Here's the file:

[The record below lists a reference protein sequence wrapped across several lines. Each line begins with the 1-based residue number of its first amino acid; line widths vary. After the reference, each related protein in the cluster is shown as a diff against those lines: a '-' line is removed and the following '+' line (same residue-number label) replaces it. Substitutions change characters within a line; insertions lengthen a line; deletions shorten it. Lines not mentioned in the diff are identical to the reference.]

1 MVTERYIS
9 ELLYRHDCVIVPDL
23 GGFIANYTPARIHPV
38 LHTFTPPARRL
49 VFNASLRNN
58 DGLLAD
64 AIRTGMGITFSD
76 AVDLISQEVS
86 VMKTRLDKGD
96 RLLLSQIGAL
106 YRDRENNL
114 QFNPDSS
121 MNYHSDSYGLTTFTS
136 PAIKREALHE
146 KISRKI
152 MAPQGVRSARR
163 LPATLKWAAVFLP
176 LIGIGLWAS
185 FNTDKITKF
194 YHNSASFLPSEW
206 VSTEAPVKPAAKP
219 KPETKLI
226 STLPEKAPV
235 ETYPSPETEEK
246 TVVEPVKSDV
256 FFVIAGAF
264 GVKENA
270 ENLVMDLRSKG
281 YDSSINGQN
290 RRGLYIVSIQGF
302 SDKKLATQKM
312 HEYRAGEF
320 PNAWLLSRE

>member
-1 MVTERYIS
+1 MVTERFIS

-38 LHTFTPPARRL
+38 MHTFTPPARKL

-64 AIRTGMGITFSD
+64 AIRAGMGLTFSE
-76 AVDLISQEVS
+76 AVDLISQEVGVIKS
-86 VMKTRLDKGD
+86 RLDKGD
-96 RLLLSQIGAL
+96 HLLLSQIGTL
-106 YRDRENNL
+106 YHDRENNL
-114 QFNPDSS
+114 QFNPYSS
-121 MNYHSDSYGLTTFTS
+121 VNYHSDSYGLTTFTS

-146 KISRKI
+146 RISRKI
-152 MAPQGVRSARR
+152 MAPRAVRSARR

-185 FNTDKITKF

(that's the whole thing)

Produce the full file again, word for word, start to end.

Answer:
[The record below lists a reference protein sequence wrapped across several lines. Each line begins with the 1-based residue number of its first amino acid; line widths vary. After the reference, each related protein in the cluster is shown as a diff against those lines: a '-' line is removed and the following '+' line (same residue-number label) replaces it. Substitutions change characters within a line; insertions lengthen a line; deletions shorten it. Lines not mentioned in the diff are identical to the reference.]

1 MVTERYIS
9 ELLYRHDCVIVPDL
23 GGFIANYTPARIHPV
38 LHTFTPPARRL
49 VFNASLRNN
58 DGLLAD
64 AIRTGMGITFSD
76 AVDLISQEVS
86 VMKTRLDKGD
96 RLLLSQIGAL
106 YRDRENNL
114 QFNPDSS
121 MNYHSDSYGLTTFTS
136 PAIKREALHE
146 KISRKI
152 MAPQGVRSARR
163 LPATLKWAAVFLP
176 LIGIGLWAS
185 FNTDKITKF
194 YHNSASFLPSEW
206 VSTEAPVKPAAKP
219 KPETKLI
226 STLPEKAPV
235 ETYPSPETEEK
246 TVVEPVKSDV
256 FFVIAGAF
264 GVKENA
270 ENLVMDLRSKG
281 YDSSINGQN
290 RRGLYIVSIQGF
302 SDKKLATQKM
312 HEYRAGEF
320 PNAWLLSRE

>member
-1 MVTERYIS
+1 MVTERFIS

-38 LHTFTPPARRL
+38 MHTFTPPARKL

-64 AIRTGMGITFSD
+64 AIRAGMGLTFSE
-76 AVDLISQEVS
+76 AVDLISQEVGVIKS
-86 VMKTRLDKGD
+86 RLDKGD
-96 RLLLSQIGAL
+96 HLLLSQIGTL
-106 YRDRENNL
+106 YHDRENNL
-114 QFNPDSS
+114 QFNPYSS
-121 MNYHSDSYGLTTFTS
+121 VNYHSDSYGLTTFTS

-146 KISRKI
+146 RISRKI
-152 MAPQGVRSARR
+152 MAPRAVRSARR

-185 FNTDKITKF